Is there any contravention of existing legislation this man considers to be a step too far?
Only thinking of the children: Ed Balls considers a ban on BNP teachers.
"A source close to the schools secretary, Ed Balls, said there had been several meetings on the issue with teaching unions which are lobbying for a change in teachers' contracts to prevent them from working if they are members of far-right groups including the BNP. The issue was being "actively looked at", the source said...
"...The source close to Balls said the issue was being re-examined in the light of the election to the European parliament of two BNP members, including party leader Nick Griffin, who has been convicted of inciting racial hatred."
Do I like the idea of a BNP member teaching my child? No, I don't. But my personal opinions - and those of all teachers who operate within the law - are largely irrelevant.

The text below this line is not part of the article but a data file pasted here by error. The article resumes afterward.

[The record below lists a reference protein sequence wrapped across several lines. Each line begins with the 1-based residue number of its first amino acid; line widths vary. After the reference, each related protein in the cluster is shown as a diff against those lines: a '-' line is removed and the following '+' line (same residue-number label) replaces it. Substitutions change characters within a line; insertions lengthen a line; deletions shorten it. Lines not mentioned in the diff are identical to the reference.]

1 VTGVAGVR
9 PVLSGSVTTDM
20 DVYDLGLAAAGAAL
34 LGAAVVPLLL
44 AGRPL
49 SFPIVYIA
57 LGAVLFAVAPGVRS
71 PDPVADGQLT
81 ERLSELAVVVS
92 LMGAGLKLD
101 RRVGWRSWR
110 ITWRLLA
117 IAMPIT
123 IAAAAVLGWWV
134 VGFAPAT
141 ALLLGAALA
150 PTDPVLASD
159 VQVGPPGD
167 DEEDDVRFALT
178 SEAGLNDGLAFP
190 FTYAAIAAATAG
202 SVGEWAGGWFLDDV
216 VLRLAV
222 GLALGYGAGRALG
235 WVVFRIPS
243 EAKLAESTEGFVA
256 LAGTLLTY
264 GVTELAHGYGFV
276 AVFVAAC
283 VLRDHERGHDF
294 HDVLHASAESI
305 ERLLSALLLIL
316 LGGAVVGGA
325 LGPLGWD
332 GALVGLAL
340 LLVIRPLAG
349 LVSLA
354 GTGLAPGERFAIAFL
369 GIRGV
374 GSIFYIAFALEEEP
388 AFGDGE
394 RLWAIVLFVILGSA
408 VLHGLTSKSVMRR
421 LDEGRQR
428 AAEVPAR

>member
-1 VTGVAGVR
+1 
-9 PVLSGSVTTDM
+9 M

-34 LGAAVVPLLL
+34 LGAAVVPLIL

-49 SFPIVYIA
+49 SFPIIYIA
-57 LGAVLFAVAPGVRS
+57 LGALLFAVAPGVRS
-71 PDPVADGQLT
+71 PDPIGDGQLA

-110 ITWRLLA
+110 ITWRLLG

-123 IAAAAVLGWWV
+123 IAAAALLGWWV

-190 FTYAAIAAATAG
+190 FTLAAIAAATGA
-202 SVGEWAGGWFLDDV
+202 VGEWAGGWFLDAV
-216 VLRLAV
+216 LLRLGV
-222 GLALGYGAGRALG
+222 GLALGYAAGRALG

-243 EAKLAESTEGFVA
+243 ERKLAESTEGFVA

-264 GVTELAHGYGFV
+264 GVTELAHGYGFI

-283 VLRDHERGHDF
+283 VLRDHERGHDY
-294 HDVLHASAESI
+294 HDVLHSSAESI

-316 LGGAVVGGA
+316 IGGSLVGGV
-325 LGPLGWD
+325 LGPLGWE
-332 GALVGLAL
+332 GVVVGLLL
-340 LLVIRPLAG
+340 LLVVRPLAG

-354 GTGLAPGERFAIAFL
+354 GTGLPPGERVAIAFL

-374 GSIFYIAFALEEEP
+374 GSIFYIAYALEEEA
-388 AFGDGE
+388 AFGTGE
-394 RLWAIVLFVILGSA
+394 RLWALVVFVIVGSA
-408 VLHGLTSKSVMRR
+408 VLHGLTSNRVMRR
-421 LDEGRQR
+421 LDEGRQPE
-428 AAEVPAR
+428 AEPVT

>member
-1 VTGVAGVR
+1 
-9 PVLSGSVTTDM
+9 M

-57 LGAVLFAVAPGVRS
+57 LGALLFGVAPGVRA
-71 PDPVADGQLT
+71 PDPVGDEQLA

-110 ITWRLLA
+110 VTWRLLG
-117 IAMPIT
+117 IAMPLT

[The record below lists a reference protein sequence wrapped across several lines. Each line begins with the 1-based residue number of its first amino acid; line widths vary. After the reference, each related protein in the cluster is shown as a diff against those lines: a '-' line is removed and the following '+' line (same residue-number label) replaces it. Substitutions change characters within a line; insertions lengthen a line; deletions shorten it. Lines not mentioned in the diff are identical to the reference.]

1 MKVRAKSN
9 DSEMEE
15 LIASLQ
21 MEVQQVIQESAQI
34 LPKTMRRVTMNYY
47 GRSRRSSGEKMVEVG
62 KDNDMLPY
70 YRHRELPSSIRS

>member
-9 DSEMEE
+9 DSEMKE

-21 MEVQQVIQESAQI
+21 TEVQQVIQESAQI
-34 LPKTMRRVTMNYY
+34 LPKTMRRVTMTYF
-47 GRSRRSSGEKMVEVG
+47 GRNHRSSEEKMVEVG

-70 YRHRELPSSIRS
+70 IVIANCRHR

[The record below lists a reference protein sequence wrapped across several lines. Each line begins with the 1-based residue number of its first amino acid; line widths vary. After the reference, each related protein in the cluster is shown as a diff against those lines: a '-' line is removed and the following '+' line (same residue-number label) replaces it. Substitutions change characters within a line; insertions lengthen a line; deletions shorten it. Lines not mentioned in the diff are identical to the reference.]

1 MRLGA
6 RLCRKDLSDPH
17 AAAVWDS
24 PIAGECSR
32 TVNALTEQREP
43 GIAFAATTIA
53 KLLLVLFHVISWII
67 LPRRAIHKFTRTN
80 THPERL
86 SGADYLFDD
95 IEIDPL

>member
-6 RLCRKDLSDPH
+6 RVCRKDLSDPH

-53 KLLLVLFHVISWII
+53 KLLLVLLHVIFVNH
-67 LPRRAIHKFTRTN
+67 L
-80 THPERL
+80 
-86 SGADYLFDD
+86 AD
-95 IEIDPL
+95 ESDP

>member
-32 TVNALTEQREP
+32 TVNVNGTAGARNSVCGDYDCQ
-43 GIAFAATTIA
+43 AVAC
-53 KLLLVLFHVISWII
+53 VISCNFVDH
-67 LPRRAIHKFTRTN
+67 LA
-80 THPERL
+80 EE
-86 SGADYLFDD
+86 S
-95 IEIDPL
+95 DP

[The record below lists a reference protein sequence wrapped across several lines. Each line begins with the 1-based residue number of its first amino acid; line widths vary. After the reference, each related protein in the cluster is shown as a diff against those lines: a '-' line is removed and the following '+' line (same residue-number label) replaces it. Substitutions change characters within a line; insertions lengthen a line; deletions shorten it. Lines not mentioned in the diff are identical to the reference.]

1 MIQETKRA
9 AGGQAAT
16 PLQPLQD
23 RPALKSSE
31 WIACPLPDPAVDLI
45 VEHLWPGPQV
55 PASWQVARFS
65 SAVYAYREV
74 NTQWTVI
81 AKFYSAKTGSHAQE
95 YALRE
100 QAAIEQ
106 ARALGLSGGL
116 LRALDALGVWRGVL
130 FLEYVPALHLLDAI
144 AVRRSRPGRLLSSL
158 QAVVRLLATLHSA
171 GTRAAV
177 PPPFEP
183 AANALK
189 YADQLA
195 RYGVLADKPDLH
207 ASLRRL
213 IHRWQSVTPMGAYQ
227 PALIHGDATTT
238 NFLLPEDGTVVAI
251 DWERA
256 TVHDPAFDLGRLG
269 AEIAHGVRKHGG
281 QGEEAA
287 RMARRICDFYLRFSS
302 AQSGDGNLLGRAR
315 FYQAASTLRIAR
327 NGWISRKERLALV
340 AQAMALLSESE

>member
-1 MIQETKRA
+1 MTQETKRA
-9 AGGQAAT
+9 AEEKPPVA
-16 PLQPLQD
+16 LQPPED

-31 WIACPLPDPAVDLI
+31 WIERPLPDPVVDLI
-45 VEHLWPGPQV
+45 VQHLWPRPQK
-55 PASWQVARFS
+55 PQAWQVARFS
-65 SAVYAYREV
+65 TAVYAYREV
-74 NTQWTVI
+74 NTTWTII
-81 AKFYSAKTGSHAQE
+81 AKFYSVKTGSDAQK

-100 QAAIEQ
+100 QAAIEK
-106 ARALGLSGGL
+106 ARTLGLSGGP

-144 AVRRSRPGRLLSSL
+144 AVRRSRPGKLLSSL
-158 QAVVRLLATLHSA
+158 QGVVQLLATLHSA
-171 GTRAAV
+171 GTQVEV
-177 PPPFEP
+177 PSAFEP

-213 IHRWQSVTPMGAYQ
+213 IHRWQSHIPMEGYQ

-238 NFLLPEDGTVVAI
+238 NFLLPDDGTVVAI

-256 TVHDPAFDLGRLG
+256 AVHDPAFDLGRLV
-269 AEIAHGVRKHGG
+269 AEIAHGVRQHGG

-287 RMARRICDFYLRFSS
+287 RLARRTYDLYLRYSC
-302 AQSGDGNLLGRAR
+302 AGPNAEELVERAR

The real question here is:
Is it correct for a government to decide that a member of a legally recognised political party (who adheres to relevant legislation including that which protects children from the political and/or religious beliefs of their teachers) should be banned from teaching?
Do not be fooled into thinking that because the majority of people disagree with BNP policy that this is a valid moral crusade. If a law-abiding member of a legally recognised political party can be banned from teaching, then any member of a legally recognised political party/religion/philosophy can be banned from teaching, as per the "moral" compass of Ed Balls.
This agenda of favouring disproportionate and arbitrary action, just in case, is starting to become horribly familiar.
[UPDATE: synchronicity - just seen in Google Reader that Longrider takes up the subject of the BNP here, most eloquently.]